In 2003, millions of people became familiar with the traditional Stations of the Cross without even knowing it. These stations provided the structure for Mel Gibson’s blockbuster film, The Passion of the Christ. Little did many of us know that as Jesus fell three times while carrying his cross in the movie, or as he met his mother, that he was doing that which Roman Catholic tradition had popularized for centuries through The Stations of the Cross.
The origin of this tradition is not entirely clear, though it seems to be associated with Christian pilgrimages to Jerusalem in the early Christian centuries. (For a detailed online history, see “The Way of the Cross” in The Catholic Encyclopedia.) Yet, since the vast majority of Christians were not able to go to Jerusalem to pray in the actual location where Jesus was crucified, The Way of the Cross enabled them to engage in a mini-pilgrimmage of sorts, whereby they could focus on the key events of Jesus’s last day.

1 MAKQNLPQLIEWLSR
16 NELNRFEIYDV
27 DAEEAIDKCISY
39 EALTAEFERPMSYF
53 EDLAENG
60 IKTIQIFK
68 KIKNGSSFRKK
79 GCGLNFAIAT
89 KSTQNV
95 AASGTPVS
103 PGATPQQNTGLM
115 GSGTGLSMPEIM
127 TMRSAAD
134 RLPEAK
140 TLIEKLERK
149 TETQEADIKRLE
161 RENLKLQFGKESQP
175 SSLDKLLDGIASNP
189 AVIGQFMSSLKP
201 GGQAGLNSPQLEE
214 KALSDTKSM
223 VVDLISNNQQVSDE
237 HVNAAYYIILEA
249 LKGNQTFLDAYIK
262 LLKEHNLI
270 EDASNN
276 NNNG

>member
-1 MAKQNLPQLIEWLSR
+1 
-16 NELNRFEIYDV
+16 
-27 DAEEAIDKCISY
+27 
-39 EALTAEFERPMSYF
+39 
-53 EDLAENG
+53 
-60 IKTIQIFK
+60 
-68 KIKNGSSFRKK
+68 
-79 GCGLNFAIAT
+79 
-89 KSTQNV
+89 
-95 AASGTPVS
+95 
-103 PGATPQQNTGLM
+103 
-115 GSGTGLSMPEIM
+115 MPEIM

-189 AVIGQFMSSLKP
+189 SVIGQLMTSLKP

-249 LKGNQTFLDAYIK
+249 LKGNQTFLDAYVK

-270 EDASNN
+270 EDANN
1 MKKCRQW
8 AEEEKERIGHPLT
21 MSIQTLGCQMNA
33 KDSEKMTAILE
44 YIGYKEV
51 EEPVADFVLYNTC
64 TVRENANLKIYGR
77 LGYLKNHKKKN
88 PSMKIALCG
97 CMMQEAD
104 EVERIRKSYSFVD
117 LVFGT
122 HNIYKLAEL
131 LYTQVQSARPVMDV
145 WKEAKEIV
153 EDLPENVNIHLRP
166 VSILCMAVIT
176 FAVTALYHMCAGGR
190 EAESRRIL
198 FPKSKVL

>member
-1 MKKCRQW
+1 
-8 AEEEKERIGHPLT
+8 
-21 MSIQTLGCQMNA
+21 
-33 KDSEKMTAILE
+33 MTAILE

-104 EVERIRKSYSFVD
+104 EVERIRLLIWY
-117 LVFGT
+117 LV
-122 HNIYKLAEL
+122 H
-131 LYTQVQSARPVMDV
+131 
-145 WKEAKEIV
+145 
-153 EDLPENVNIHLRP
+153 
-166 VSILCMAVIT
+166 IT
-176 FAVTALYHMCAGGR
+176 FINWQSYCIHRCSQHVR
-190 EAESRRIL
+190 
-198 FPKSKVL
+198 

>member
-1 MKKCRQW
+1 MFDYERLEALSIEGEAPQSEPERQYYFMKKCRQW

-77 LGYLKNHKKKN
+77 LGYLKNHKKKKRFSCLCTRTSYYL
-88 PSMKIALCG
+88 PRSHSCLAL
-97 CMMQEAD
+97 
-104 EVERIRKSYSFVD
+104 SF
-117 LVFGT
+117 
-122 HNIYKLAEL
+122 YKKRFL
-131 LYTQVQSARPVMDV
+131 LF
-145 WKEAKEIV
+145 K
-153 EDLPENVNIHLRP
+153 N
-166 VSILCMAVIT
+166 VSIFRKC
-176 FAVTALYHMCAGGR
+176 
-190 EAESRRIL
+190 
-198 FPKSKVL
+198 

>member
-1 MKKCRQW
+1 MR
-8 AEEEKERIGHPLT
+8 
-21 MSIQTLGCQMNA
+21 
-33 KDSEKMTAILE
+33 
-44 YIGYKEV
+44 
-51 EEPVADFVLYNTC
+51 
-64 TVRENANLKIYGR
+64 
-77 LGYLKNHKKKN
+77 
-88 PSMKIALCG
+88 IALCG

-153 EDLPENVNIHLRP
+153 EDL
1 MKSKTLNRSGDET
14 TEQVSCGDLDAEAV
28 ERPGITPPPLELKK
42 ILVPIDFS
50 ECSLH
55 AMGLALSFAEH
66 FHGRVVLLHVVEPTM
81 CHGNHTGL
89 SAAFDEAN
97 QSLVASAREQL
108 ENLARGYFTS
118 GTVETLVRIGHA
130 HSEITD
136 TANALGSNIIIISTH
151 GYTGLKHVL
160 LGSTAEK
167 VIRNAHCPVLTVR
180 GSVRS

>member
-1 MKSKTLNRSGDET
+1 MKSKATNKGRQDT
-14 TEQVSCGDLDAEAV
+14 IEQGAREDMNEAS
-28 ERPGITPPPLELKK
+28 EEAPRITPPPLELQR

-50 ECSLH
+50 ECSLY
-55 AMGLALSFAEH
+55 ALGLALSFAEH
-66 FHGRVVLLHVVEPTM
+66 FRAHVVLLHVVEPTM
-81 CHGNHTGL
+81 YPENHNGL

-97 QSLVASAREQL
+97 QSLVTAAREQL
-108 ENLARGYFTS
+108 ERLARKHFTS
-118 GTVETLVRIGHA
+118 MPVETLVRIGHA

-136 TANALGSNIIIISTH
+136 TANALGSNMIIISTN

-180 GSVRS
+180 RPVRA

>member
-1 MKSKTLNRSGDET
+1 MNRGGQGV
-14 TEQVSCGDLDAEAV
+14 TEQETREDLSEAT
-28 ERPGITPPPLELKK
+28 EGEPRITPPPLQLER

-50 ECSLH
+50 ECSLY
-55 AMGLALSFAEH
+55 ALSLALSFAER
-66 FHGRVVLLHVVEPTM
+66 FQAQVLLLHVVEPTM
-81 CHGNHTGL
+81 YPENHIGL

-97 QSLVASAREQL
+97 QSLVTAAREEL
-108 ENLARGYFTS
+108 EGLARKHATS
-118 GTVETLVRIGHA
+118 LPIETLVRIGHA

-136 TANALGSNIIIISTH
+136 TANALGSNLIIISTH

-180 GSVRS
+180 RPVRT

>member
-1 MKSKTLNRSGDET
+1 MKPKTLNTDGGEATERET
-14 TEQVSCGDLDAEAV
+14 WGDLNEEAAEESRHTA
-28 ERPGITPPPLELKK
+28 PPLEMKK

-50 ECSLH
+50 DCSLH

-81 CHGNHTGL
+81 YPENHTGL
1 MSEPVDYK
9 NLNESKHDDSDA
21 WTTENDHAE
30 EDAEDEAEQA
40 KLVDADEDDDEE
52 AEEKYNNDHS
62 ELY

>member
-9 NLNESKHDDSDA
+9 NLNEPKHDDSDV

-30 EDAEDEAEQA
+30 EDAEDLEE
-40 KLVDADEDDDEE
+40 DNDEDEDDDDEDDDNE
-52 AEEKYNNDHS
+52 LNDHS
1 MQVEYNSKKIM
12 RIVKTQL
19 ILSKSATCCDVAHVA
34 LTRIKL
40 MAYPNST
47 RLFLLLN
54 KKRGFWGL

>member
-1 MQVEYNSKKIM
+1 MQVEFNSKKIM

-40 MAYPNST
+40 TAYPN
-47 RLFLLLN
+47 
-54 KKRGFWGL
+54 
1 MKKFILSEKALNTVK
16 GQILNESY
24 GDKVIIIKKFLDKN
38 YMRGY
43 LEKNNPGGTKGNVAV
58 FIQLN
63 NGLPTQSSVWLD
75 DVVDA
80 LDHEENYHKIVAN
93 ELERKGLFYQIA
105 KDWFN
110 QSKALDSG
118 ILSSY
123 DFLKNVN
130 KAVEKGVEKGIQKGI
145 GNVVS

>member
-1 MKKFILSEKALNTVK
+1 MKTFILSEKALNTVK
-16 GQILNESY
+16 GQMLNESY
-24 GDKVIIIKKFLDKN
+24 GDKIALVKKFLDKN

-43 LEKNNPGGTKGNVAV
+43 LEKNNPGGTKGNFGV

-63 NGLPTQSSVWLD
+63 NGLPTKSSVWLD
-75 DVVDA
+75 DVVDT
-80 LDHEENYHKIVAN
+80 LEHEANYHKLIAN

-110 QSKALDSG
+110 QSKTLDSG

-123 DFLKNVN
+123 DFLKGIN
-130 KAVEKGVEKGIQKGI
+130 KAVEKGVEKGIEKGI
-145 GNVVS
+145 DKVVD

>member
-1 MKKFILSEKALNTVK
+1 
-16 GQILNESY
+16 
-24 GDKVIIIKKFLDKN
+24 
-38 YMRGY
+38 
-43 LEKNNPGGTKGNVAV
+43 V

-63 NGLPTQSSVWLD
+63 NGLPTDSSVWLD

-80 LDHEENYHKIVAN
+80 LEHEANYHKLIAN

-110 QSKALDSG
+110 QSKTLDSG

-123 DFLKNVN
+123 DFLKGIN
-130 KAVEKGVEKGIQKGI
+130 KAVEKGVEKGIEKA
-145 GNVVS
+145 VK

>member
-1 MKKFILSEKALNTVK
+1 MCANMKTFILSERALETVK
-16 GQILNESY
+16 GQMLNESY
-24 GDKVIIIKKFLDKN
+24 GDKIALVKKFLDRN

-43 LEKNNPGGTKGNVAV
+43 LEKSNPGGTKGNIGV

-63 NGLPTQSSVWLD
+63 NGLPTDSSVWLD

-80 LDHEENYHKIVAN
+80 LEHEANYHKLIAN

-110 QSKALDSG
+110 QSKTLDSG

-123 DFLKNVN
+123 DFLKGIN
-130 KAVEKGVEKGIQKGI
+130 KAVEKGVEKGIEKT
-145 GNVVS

In the Middle Ages, this practice got wrapped up with the granting of indulgences (remissions of temporal punishments for sins for which we have been forgiven). The whole indulgence scene became quite messy, and was in fact one of the major reasons for the Protestant Reformation. Thus it’s not surprising that Protestants didn’t maintain the tradition of walking The Way of the Cross as an act of devotion.